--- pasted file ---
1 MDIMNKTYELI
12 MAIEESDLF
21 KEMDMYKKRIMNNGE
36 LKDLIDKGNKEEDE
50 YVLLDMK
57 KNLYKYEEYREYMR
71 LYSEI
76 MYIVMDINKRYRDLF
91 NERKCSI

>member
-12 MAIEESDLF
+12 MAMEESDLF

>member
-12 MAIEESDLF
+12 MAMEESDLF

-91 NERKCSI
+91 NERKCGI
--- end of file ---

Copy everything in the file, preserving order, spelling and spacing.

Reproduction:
1 MDIMNKTYELI
12 MAIEESDLF
21 KEMDMYKKRIMNNGE
36 LKDLIDKGNKEEDE
50 YVLLDMK
57 KNLYKYEEYREYMR
71 LYSEI
76 MYIVMDINKRYRDLF
91 NERKCSI

>member
-12 MAIEESDLF
+12 MAMEESDLF

>member
-12 MAIEESDLF
+12 MAMEESDLF

-91 NERKCSI
+91 NERKCGI